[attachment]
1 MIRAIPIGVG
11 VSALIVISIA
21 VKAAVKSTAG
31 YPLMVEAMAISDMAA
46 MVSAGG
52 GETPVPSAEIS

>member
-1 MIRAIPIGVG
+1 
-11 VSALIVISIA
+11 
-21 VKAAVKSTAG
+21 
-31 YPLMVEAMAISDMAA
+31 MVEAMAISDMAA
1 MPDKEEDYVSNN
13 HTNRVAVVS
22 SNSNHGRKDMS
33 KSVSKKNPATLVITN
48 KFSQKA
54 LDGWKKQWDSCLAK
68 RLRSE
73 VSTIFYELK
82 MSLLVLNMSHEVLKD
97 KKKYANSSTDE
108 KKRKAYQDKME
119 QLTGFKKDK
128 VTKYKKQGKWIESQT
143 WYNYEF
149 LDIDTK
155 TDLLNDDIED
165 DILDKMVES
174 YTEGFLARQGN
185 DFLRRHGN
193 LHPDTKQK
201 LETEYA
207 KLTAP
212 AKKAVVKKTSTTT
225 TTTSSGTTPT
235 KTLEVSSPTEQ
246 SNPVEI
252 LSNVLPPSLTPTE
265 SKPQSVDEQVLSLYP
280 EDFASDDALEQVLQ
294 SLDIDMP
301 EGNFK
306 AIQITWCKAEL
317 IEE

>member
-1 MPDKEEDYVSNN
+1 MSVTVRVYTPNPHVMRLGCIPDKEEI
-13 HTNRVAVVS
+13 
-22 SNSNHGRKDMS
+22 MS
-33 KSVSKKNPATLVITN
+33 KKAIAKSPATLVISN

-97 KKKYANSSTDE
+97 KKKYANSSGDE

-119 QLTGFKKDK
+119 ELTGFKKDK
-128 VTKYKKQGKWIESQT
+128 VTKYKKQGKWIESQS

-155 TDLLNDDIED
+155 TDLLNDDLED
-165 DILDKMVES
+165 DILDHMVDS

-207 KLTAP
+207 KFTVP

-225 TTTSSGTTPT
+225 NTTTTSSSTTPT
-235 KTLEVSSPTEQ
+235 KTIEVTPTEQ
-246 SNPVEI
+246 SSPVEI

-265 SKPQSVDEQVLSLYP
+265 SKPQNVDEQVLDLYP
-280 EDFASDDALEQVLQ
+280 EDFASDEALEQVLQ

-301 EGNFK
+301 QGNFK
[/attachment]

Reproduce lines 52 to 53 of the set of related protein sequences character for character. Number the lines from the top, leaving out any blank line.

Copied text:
-13 HTNRVAVVS
+13 